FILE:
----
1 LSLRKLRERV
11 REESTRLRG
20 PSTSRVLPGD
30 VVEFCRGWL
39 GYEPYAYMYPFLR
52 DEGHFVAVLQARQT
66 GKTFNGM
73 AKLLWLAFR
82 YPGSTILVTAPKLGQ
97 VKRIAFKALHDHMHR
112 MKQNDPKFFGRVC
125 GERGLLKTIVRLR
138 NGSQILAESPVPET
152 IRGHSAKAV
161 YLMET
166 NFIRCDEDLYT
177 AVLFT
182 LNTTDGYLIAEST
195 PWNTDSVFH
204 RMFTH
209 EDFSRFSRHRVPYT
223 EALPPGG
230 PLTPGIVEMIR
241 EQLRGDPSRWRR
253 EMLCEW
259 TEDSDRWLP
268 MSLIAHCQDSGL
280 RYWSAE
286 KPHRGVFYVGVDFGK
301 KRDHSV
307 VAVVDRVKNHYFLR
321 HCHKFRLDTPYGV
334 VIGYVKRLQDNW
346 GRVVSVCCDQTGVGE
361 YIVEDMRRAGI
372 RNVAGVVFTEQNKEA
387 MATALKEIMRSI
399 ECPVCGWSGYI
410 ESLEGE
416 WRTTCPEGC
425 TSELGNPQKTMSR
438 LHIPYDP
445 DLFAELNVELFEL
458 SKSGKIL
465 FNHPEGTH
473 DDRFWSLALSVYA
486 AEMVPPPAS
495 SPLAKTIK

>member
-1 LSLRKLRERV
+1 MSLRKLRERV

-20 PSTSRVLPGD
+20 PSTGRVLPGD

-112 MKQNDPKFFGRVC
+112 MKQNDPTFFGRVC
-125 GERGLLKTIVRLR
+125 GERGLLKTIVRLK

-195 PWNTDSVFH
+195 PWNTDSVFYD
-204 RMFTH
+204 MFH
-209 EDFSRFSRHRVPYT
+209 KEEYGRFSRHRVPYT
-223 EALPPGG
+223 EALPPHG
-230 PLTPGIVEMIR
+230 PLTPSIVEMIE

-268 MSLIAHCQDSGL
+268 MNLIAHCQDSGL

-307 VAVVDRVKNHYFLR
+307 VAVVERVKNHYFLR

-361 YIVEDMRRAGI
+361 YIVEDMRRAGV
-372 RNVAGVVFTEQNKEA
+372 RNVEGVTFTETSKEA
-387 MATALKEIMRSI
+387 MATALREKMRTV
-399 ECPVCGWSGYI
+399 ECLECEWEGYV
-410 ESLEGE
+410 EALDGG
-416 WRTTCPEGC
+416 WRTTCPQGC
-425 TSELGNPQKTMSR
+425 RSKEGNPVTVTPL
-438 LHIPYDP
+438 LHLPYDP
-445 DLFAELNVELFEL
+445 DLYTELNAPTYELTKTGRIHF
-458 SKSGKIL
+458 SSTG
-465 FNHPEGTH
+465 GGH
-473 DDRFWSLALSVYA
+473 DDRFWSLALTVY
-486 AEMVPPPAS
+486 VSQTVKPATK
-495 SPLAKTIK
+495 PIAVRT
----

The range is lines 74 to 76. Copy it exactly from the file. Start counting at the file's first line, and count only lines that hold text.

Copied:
-372 RNVAGVVFTEQNKEA
+372 RNVEGVTFTETSKEA
-387 MATALKEIMRSI